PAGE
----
The Pine Ride Indian Reservation in South Dakota is home of the Lakota Sioux and has been called “ground zero” for Native American Issues.

The grim statistics on reservations like Pine Ridge today are the equivalent to that of a 3rd world country, revealing the legacy of colonization and treaty violations. Unemployment on the Reservation fluctuates between 80-90%. Many are homeless, and those with homes are packed into rotting buildings with up to 5 families. More than 90% of the population lives below the federal poverty line. The life expectancy for men is 47 years old — roughly the same as Afghanistan and Somalia.

Photojournalist Aaron Huey has spent the last six years uncovering the story of this relatively undocumented social injustice. We’re honored to have Huey attend this year’s festival as a special guest.

via TIME Magazine:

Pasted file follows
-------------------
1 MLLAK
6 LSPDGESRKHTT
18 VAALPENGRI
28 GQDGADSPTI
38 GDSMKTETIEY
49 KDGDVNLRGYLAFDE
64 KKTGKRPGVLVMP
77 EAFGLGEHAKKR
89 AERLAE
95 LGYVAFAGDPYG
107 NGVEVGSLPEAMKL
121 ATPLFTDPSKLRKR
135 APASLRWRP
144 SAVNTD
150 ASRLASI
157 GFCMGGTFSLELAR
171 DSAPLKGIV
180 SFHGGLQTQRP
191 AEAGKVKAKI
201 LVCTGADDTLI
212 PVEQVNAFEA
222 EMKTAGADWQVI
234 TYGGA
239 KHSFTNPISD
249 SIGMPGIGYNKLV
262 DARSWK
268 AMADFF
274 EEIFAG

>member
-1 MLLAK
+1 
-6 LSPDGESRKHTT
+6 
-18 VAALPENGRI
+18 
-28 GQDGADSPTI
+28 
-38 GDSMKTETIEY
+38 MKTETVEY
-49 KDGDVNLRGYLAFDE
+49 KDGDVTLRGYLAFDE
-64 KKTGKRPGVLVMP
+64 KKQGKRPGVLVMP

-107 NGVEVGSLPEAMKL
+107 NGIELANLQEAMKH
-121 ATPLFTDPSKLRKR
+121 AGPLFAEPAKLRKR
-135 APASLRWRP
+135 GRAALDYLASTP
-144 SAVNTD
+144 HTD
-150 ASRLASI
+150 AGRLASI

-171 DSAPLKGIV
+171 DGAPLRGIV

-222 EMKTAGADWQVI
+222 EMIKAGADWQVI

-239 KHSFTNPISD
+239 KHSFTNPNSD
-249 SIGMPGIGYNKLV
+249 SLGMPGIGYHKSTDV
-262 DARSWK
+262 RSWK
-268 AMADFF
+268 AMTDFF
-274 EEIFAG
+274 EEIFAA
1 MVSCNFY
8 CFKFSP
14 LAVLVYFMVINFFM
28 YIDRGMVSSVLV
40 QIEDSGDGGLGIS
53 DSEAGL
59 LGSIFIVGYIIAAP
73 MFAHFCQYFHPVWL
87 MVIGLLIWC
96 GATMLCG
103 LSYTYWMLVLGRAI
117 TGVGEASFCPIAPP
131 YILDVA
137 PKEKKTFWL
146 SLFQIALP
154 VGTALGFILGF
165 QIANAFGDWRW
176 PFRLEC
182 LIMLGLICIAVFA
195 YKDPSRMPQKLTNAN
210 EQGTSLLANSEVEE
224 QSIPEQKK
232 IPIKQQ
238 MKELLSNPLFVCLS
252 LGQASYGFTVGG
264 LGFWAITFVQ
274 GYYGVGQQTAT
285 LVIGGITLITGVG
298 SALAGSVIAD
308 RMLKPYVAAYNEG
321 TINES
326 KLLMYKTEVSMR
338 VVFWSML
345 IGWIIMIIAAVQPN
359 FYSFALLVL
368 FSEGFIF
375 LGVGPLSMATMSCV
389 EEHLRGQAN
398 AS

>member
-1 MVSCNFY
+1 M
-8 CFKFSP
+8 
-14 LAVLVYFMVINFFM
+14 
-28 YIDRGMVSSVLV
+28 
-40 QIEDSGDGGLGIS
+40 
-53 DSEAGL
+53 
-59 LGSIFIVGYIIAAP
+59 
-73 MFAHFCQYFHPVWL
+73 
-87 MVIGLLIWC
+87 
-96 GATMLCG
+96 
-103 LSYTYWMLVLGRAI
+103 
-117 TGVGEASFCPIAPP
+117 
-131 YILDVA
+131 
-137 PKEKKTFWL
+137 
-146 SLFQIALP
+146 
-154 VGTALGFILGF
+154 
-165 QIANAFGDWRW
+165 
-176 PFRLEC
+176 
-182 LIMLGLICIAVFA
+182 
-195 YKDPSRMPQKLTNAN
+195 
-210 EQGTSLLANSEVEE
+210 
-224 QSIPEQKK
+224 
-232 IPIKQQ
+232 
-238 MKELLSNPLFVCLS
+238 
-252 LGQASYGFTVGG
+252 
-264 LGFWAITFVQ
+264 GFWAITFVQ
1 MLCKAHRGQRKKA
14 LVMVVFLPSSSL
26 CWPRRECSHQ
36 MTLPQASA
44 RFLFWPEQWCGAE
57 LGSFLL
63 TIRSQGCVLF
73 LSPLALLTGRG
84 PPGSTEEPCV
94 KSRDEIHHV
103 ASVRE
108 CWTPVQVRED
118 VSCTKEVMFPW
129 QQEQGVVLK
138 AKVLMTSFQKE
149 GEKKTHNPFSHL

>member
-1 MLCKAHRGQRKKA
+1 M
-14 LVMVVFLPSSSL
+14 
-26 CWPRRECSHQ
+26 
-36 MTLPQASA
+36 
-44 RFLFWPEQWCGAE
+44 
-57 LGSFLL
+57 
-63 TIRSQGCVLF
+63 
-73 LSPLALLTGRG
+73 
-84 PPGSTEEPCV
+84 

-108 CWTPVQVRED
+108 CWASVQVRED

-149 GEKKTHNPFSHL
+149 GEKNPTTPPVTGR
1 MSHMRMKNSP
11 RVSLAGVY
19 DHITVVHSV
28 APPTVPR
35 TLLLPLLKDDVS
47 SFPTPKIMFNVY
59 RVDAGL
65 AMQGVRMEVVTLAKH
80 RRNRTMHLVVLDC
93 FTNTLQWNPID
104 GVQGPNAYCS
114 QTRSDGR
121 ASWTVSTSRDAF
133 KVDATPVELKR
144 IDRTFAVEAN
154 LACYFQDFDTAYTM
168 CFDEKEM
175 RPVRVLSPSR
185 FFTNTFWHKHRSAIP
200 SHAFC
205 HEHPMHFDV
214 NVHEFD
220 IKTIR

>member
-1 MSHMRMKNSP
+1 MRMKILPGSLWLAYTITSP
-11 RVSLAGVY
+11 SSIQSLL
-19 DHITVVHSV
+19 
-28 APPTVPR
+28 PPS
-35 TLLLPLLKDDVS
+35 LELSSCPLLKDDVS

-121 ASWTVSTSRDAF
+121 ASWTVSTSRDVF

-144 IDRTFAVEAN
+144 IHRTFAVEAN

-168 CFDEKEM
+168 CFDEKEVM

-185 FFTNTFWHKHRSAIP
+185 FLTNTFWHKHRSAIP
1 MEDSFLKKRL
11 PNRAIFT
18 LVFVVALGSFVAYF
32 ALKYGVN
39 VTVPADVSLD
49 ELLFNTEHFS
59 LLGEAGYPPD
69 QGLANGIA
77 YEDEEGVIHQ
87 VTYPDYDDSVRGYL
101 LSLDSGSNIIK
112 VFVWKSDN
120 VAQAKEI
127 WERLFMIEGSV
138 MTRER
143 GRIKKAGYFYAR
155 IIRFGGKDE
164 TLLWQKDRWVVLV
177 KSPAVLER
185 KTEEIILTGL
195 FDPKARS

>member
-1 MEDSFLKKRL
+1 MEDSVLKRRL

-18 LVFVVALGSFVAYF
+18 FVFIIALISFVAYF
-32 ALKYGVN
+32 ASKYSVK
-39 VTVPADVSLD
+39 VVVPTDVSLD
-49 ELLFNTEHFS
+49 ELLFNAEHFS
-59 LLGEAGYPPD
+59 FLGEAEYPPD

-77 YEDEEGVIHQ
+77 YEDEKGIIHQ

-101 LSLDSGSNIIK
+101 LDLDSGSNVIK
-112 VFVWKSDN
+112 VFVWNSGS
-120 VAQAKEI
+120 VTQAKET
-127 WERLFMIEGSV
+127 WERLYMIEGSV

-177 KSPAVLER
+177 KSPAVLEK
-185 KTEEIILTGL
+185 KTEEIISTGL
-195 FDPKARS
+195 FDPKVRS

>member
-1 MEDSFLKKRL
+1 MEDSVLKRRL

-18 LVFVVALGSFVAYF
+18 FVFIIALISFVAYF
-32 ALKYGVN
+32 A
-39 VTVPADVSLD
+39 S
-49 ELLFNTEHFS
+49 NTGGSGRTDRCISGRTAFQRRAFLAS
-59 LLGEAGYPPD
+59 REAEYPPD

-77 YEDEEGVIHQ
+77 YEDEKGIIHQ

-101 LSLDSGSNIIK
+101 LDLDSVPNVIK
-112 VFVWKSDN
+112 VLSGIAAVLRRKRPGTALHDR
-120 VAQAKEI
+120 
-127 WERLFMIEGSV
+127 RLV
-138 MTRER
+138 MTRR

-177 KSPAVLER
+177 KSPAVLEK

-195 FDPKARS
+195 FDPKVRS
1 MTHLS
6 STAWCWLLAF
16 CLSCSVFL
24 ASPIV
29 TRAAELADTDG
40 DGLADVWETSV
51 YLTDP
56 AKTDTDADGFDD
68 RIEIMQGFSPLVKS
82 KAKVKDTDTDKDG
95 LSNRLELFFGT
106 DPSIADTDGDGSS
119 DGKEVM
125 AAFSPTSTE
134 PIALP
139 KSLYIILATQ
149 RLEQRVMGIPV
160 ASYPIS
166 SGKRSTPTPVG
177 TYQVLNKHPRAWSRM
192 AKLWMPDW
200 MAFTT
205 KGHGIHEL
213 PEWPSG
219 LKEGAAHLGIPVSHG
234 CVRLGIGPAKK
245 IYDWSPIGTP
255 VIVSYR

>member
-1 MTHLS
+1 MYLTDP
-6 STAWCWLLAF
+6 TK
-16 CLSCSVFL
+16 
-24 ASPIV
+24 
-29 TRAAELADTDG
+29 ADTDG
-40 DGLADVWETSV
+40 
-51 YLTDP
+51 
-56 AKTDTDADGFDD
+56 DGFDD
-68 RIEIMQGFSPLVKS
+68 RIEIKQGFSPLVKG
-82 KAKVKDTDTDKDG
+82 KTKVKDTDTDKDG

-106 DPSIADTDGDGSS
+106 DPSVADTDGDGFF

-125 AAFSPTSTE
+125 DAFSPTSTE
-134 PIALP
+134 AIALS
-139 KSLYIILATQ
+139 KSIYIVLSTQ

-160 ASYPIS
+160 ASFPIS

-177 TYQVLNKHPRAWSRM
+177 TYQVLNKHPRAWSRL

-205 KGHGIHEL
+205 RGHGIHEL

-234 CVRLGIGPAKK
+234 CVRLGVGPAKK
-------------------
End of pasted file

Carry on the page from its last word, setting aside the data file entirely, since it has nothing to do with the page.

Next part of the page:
“When I first went to Pine Ridge,” says Huey, “the focus was on getting pictures of gangs, superficial violence, drugs and extreme circumstances.” It wasn’t until he was asked to present a TED talk that he pieced together the history–For the first time he saw the reality–how the land was stolen from the Lakota through a series of massacres disguised as battles, and the broken treaties that followed. “It was,” says Huey, “a calculated and systematic destruction of a people.”

Huey’s goal? To empower the Lakota and other tribes who fight for recognition of the past in order to help give them a chance to move forward. Collaborating with two artists, Ernesto Yerena and Shepard Fairey, (the latter is best known for his portrait for Obama’s “Hope” campaign), Huey is creating a nationwide billboard campaign to raise the visibility of these images by taking them straight to the public—to the sides of busses, subway tunnels, and billboards.

“I want people to think about prisoner of war camps in America on their commute to work. I want the message to be so loud that it cannot be ignored.”

All photos © Aaron Huey. Many more photos to check out on his website.

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